Yes Means Yes!: Visions of Female Sexual Power and A World Without Rape Paperback – Dec 2 2008
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Of all the arguments out there that propose how to end rape, embracing women's sexual pleasure may not sound like a likely solution. But Yes Means Yes argues otherwise. By investigating the myriad ways the sexual choices of women can take shape, this anthology argues, not only should women know what they don't want, but they also should seize their freedom to explore what they do want. By challenging blanket claims, like that all males are sexual aggressors, and taking the shame away from females who are bona fide sexual submissives, Yes Means Yes says the conscious decisions we make about sex in its many forms are the best medicine for the illness that is rape culture."
— Bust Magazine
"Utopian novels have grappled with the idea of a world without rape, but what would the path to that world look like? The controversial essays that make up Yes Means Yes! light the way along this very rough road and, not surprisingly, offer no easy solutions…The authors in this collection speak with authority and, unfortunately for some, from personal experience."
— Ms. Magazine
About the Author
Jessica Valenti is the author of four previous books on feminism and politics, and editor of the anthology Yes Means Yes: Visions of Female Sexual Power and a World Without Rape. The founder of Feministing.com and a columnist for the Guardian US, her articles have topped the most-read lists at the Atlantic, the Washington Post, The Nation, and the Guardian US. She has also written for the New York Times, Salon, American Prospect, Bitch, Ms. Magazine, and The Toast. She lives inBrooklynwith her husband and daughter.
MARGARET CHO has won awards for both her comedy and her activism.
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The authors of these essays look at the different ways in which the traditionalist approach supports and enables rape and sexual assault. The conservative gender roles that present a woman as a secondary being actually promote the culture of rape: "While right-wing groups certainly don't come out in support of rape, they do promote an extremist ideology that enables rape and promotes a culture where sexual assault is tacitly accepted. The supposedly 'pro-family' marital structure, in which sex is exchanged for support and the woman's identity is absorbed into her husband's, reinforces the idea of women as property and as simple accoutrements to a man's more fully realized existence." So when we rush to declare ourself as male property by giving up our names, careers, interests and preferences for the huge honor of belonging to a man, let us remember where this ideology comes from and where it often leads us.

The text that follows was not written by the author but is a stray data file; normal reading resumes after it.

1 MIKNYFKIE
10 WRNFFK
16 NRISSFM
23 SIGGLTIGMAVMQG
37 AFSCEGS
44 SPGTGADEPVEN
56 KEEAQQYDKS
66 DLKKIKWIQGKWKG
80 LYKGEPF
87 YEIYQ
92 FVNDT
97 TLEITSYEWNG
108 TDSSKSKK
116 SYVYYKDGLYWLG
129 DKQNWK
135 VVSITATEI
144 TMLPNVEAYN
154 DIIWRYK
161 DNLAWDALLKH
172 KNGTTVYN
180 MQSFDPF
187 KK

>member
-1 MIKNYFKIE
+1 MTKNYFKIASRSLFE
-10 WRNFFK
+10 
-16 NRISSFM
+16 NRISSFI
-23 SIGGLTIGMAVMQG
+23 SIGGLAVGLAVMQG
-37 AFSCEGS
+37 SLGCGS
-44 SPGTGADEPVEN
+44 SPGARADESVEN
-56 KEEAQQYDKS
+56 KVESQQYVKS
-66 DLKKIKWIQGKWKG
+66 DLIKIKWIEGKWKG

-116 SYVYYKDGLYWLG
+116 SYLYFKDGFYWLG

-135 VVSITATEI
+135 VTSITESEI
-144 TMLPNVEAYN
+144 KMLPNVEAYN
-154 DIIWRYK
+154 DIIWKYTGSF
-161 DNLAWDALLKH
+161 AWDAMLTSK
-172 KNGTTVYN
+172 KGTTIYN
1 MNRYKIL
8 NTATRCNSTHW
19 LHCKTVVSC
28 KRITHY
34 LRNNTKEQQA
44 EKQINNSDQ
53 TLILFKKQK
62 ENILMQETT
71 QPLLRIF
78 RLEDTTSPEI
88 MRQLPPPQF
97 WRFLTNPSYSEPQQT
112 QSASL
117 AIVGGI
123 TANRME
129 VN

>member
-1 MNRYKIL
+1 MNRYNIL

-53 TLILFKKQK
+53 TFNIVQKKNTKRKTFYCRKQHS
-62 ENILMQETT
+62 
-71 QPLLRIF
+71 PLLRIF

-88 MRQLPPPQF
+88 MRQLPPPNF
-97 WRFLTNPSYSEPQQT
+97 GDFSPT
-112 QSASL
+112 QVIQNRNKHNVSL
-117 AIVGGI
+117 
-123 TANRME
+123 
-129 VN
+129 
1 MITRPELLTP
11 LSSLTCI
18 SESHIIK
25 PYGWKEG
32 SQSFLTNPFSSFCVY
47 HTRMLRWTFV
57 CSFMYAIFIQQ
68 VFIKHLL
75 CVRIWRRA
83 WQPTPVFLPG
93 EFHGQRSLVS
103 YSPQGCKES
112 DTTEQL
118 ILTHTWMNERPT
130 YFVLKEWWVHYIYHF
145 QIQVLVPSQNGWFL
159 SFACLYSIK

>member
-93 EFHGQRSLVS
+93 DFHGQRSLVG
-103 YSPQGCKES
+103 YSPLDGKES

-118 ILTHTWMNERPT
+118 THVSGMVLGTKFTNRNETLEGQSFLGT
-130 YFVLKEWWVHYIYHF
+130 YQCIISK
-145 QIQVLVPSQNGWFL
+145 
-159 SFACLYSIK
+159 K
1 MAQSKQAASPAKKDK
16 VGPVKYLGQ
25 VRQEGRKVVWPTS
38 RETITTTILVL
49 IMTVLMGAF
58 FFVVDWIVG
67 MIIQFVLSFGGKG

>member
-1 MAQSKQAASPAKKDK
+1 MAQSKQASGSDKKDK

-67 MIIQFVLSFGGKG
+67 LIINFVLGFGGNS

The very structure of our patriarchal vision of sexuality is informed by gender stereotypes. Men are expected to want sex more than women and employ a variety of "courting" tactics in order to get sex from presumably unwilling women. Every woman knows how annoying the rhetoric of female affections that have to be 'conquered' through male effort is. From early childhood, men are taught that female 'no' doesn't really mean a final and unquestionable rejection. They are told that 'no' means maybe and that effort and perseverance can eventually turn a 'no' into a 'yes.' And this myth is precisely what leads to so many stalkings, sexuall assaults, and rapes.
I have had the misfortune of experiencing the attitude inspired by the women-need-to-be-conquered myth more times that I care to remember. It's annoying and humiliating to be the object of male attempts at winning your affections once you have indicated that you are not interested. This state of things will not change unless we revise our understanding of gender roles. Yes Means Yes: Visions of Female Sexual Power and A World Without Rape also points out how this vision of gender roles victimizes men: "When society equates maleness with a constant desire for sex, men are socialized out of genuine sexual decision making, and are less likely to be able to know how to say no or be comfortable refusing sex when they don't want it."
The authors of the book analyze brilliantly how rape is used as a tool of social control. Women have to feel constantly fearful of placing themselves in the public realm and abandoning the mythical safety of their home, even though that home turns into the scene of violence, assault, and rape a lot more often than the streets.
I enjoyed the book's use of tags on each essay like a blog instead of grouping them in sections of similar themes as per usual in books. It makes reading the book feel more engaging because you have a say in where you go next. Under the tags at the end of each essay are other essays working with the same theme(s). I would have liked page numbers alongside these listed essays, but this is a minor quibble because I don't mind flipping a few pages. Plus, in heading back to the table of contents, you may find an essay you wish to read that shares none of the tags of the essay you just read. Dynamic reading, indeed!
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